Understanding the Water-Energy Nexus

In a long read published in <em>Places</em>, Austin Troy delves into the complicated nexus between the need to increase water resources and decrease energy use, which are both exacerbated by, and exacerbate, climate change.
January 29, 2012, 9am PST | Jonathan Nettler | @nettsj
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Troy explores in depth the water needs of Southern California and Arizona, and the power hungry infrastructure needed to deliver that water. In the process he delivers some startling information.

For Southern California, "to get from the Sacramento River to the crest of the Tehachapi Mountains, one year's worth of water requires just slightly less electricity than the combined amount used by all residences in the city of Los Angeles."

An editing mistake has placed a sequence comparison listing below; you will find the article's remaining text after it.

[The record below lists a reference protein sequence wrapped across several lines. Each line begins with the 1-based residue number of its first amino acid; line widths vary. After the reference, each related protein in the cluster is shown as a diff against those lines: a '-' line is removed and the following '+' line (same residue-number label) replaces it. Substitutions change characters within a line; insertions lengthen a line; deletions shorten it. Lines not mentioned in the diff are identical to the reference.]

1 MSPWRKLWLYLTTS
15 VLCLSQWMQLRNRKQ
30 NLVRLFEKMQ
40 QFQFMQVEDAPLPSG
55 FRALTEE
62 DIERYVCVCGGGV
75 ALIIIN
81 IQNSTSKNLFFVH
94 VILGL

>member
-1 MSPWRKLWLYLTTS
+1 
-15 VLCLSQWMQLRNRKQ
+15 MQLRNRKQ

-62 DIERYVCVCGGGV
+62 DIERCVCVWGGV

"But despite modern materials and engineering methods, the water delivery system of the American West is comparatively ephemeral - for the sole reason that it depends so heavily on energy. We have built major cities in response to the engineered availability of water, and we did so in an era when energy was cheap and apparently plentiful. But ultimately the price of energy might be as destructive to our public water supplies as invading barbarians were to Rome's."

Full Story:
Published on Monday, January 23, 2012 in Places
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